Commission for Environmental Cooperation

Commission for Environmental Cooperation

The Commission for Environmental Cooperation (CEC) was established by Canada, Mexico, and the United States to implement the North American Agreement on Environmental Cooperation (NAAEC), the environmental side accord to the North American Free Trade Agreement. The CEC supports cooperation among the NAFTA partners to address environmental issues of continental concern, including the environmental challenges and opportunities presented by continent-wide free trade.



The Commission for Environmental Cooperation was created in 1994 by Canada, Mexico and the United States, under the NAAEC. The NAAEC was implemented in parallel to the North American Free Trade Agreement (NAFTA), and complements the environmental provisions of NAFTA. It signifies a commitment that liberalization of trade and economic growth in North America would be accompanied by collaboration and continuous improvement in the environmental protection provided by each of the three signatory countries. In part, the NAAEC was driven by U.S. President Bill Clinton's need to mitigate public concern about the impact of trade liberalization on the environment.

North American Environmental Atlas

The CEC is responsible for coordinating the North American Environmental Atlas, which aims to map North America’s shared environment in order to depict environmental issues from a continental perspective.

Ecozones and ecoregions

Part of the commission's work included the creation of a system of ecozones and ecoregions covering the continent. This system is distinct from that used by the World Wildlife Fund. Although different names are used, the Canadian ecozone system, which is used by Environment Canada, has the same boundaries and parameters as those used by the Environmental Protection Agency in the United States. The US term “Level 1 ecoregion” is equivalent to the term "ecozone" in Canada.

Environmental assessment of NAFTA

The CEC was designed in part to investigate the environmental impact of NAFTA, which was the first regional trade agreement between a developing country and two developed countries. A notable concern was that North American industry would be drawn to jurisdictions with lax environmental laws or weak enforcement, leading to a “race to the bottom” in standards or enforcement. The CEC’s mandate includes an ongoing after-the-fact environmental assessment of NAFTA. In support of this objective, the CEC has held four symposia concerning the environmental impacts of NAFTA, and has commissioned 47 papers on this subject. In keeping with the CEC’s overall strategy of transparency and public involvement, the CEC commissioned these papers from leading independent experts [1].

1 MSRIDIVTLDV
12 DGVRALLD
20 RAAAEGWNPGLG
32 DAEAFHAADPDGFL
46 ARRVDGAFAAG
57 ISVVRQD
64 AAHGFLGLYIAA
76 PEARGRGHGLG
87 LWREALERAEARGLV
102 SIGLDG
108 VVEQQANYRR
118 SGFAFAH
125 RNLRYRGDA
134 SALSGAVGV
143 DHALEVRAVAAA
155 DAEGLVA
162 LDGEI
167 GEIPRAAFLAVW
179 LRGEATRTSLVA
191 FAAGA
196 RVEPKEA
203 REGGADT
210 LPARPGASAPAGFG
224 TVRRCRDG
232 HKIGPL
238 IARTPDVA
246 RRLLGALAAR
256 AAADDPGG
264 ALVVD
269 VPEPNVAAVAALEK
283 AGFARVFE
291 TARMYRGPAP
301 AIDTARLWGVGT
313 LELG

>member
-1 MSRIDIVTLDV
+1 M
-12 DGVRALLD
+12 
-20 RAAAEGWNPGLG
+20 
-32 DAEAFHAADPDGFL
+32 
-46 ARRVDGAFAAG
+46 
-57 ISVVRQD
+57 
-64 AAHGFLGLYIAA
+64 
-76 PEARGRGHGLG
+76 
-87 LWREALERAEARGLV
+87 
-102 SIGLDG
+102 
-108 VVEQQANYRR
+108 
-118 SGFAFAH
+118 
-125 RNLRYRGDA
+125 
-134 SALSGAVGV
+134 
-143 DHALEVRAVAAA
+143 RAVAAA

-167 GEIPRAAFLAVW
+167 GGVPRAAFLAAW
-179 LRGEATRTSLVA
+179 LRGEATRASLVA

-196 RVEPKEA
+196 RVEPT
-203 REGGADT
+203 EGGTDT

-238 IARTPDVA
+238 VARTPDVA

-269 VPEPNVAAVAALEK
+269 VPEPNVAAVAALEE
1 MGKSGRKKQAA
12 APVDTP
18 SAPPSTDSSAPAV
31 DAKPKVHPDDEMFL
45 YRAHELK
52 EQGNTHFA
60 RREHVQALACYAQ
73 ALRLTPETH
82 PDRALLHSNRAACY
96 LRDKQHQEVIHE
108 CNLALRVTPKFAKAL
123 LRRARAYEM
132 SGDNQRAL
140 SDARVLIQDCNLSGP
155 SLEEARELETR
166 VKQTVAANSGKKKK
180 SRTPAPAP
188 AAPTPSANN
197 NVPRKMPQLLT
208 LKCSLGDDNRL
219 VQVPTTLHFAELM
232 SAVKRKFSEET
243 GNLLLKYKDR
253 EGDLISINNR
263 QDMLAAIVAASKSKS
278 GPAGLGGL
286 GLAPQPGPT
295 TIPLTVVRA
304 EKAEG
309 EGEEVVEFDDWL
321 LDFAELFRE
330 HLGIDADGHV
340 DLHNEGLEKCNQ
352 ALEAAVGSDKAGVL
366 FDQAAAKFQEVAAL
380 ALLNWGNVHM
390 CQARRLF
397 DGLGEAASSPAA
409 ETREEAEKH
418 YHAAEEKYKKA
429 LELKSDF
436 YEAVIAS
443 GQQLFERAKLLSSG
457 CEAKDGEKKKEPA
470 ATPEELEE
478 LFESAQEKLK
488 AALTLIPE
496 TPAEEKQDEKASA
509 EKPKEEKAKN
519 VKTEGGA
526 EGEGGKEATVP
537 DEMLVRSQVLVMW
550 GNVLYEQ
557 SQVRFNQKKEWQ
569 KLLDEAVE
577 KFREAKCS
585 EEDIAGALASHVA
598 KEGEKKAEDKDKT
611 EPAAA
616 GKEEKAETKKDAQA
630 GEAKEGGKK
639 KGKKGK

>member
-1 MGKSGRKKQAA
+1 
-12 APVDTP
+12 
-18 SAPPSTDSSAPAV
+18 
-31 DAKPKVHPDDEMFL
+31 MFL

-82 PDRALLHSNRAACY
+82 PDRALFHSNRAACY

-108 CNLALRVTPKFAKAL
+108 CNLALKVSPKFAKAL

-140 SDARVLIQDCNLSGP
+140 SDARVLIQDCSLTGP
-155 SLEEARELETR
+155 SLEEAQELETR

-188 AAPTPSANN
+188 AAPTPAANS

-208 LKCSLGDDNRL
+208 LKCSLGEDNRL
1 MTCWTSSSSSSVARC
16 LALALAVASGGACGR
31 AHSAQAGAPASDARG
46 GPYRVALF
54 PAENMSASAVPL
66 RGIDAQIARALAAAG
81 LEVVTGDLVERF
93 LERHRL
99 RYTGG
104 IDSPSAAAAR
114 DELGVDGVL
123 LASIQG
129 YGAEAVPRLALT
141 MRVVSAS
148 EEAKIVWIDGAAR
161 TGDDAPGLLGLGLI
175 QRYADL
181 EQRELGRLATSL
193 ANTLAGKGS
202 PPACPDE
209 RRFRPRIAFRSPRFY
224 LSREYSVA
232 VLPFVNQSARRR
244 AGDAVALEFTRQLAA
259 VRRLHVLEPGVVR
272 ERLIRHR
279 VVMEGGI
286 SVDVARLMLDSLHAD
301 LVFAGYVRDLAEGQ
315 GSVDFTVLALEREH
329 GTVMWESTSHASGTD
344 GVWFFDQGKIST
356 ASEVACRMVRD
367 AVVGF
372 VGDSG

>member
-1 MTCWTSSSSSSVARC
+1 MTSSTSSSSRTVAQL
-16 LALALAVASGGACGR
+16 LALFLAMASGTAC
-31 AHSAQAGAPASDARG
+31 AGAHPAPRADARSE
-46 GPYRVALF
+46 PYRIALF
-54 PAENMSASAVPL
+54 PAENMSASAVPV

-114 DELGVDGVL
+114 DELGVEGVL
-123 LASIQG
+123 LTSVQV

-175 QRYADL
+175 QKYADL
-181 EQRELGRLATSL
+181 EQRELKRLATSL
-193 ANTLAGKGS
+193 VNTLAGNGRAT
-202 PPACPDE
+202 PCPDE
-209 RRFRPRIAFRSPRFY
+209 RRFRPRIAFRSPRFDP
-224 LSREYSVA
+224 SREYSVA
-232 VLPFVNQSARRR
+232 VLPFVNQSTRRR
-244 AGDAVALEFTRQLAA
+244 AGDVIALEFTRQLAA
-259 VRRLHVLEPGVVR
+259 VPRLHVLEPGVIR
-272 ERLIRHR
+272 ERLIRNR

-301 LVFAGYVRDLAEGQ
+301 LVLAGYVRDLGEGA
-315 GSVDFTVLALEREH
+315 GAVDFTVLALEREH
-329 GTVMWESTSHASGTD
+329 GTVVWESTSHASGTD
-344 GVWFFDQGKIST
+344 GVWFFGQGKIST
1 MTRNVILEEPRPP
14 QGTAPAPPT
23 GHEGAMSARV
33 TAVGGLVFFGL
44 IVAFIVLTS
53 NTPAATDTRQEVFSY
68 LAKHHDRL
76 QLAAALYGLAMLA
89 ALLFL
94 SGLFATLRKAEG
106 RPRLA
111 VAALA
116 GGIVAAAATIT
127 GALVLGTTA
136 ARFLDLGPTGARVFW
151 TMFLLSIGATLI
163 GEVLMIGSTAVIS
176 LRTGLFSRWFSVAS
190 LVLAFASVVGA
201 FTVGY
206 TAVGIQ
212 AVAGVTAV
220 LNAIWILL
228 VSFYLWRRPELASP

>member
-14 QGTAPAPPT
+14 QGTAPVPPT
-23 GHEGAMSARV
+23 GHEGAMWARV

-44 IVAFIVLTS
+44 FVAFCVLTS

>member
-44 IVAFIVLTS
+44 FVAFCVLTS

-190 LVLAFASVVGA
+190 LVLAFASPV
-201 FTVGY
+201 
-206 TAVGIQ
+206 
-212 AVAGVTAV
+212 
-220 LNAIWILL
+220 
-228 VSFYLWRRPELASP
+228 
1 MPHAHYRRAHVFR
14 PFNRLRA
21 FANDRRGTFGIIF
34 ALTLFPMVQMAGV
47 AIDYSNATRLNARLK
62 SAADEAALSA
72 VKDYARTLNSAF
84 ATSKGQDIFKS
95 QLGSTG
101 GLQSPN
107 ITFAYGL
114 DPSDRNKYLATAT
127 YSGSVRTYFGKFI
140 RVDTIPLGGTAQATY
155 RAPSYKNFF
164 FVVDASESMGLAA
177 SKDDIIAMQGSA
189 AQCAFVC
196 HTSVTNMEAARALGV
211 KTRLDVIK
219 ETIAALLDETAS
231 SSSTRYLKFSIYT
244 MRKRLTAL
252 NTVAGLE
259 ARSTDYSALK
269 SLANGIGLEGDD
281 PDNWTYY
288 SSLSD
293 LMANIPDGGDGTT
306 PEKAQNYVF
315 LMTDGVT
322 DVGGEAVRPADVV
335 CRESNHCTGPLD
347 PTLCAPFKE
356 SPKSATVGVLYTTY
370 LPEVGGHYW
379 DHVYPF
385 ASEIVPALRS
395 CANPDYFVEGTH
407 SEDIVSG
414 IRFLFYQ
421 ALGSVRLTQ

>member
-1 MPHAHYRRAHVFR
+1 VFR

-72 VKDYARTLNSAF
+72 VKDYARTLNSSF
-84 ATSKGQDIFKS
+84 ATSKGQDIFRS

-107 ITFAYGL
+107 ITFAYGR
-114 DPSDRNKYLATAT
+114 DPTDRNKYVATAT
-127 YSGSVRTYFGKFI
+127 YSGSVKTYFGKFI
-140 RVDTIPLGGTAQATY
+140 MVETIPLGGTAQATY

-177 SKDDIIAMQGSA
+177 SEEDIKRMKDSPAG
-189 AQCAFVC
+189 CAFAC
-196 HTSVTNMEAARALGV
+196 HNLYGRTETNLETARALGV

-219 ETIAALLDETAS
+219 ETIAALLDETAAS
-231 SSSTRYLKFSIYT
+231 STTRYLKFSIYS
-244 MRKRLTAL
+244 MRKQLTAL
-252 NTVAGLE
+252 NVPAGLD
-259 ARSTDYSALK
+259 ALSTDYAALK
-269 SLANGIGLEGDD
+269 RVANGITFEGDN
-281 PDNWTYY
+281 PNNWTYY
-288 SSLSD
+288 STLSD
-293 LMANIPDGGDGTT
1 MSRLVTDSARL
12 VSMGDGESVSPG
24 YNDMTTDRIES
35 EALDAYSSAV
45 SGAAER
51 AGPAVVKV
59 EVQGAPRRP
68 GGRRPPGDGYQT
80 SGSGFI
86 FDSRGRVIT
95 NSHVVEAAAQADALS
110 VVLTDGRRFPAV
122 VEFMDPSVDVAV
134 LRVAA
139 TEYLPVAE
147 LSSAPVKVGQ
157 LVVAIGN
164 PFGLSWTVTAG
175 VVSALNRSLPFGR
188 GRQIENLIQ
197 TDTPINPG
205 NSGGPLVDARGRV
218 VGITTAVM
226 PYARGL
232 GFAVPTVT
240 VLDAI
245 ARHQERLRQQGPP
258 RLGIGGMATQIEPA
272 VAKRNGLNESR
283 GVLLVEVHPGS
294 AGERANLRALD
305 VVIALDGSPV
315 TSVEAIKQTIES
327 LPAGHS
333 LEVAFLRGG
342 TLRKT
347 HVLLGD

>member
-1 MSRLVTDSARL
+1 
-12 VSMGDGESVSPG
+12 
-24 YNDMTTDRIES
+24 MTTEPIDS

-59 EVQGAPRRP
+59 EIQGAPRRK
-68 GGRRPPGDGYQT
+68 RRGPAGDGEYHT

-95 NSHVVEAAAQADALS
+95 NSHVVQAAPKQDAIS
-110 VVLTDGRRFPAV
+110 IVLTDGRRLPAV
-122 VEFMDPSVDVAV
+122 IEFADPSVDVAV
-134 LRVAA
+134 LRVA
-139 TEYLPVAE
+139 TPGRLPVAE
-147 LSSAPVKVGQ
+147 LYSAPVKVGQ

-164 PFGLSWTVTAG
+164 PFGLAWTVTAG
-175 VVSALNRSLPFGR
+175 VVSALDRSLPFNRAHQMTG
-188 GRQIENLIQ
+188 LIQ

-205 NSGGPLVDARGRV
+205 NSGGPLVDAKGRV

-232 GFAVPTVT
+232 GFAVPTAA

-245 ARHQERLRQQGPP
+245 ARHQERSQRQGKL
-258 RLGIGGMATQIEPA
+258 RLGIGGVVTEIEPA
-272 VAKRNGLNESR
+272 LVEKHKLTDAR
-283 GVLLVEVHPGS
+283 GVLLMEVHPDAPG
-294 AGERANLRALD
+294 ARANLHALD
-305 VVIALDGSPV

The framework for the assessment

The CEC created a comprehensive analytical framework for conducting environmental analysis of NAFTA. This was one of the first ex post facto frameworks for the environmental assessment of trade liberalization. It was designed to identify and empirically document environmental quality changes and policy trends linked to trade liberalization. The CEC aimed to produce a focused and systematic body of evidence concerning initial hypotheses about the environmental effects of NAFTA. For instance, it aimed to test hypotheses such as: “NAFTA will create race to the bottom in environmental regulation among the three countries” or “NAFTA will pressure governments to increase their environmental protection mechanisms [2].

The result of the assessment

Overall, many of the direst hypotheses about the environmental impact of NAFTA were not confirmed. Date and research collected with the support of the CEC indicated that many of the positive and negative expectations that were discussed during NAFTA negotiations did not materialize[3]. The CEC concluded that NAFTA did in fact not present a systemic threat to the North American environment, as was originally feared. However, NAFTA-related environmental threats occurred in specific areas where government environmental policy, infrastructure, or mechanisms were inadequately prepared for the increasing scale of production that resulted from trade liberalization. In some cases, the CEC found that government policy was neglected in the wake of trade liberalization. In other cases, NAFTA’s measures threatened to discourage more vigorous environmental policy, such as in the case of Chapter 11 investment protection, along with measures against non-tariff trade barriers [4]. CEC studies found that the most serious overall increases in pollution due to NAFTA were found in the base metals sector, the Mexican petroleum sector, and the transportation equipment sector in the United States and Mexico, but not in Canada [5].


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